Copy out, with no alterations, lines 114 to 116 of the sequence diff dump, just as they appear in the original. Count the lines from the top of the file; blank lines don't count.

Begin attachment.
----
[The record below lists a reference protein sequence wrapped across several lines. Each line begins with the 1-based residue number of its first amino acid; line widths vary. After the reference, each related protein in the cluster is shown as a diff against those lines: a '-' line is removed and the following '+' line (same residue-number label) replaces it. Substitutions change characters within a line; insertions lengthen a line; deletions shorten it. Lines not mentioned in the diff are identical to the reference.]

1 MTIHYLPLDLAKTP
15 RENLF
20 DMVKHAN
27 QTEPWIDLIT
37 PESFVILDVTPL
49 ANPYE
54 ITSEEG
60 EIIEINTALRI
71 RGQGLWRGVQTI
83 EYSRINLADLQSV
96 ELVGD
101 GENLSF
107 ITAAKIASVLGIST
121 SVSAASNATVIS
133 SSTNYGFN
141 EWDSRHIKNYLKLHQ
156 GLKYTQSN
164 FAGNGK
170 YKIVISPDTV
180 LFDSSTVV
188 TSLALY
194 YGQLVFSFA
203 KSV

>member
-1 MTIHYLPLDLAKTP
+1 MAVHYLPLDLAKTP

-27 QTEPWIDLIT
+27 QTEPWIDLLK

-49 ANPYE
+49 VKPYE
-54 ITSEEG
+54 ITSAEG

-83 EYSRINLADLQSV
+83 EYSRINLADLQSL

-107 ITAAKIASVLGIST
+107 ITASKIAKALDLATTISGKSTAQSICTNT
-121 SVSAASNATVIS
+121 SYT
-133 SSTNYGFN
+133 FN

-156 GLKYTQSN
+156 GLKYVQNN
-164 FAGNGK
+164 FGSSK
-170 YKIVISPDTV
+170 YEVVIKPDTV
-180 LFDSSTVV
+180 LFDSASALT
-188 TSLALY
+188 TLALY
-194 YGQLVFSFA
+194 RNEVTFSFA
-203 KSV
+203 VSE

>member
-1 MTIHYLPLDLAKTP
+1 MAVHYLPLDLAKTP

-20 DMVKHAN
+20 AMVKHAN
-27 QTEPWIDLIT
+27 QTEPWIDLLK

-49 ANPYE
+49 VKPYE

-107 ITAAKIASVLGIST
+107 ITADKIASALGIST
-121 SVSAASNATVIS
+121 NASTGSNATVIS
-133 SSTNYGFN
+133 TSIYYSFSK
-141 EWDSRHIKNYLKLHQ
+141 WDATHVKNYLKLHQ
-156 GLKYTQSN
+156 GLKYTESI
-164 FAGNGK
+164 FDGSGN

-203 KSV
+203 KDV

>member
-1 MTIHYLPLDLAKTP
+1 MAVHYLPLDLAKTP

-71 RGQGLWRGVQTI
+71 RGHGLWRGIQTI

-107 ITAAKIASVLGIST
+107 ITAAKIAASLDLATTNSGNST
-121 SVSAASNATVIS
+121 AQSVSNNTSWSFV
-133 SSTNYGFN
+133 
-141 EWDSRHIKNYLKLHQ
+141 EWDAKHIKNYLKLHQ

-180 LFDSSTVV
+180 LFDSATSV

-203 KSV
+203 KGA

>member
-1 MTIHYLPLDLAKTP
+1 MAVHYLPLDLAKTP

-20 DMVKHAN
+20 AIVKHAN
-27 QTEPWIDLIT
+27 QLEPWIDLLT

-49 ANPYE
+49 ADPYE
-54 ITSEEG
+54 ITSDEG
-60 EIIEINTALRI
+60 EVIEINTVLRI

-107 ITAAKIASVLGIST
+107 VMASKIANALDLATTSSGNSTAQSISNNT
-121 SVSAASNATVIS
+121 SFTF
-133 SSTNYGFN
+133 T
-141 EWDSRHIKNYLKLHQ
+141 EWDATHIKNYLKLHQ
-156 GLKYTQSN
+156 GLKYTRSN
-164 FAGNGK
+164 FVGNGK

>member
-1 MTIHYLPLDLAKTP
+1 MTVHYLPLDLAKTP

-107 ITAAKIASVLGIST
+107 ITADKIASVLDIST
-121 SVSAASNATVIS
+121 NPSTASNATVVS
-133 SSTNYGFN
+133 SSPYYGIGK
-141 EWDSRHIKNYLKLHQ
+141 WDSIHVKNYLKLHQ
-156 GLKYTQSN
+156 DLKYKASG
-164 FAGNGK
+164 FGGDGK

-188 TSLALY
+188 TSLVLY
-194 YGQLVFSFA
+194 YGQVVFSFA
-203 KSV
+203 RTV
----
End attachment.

+133 T
-141 EWDSRHIKNYLKLHQ
+141 EWDATHIKNYLKLHQ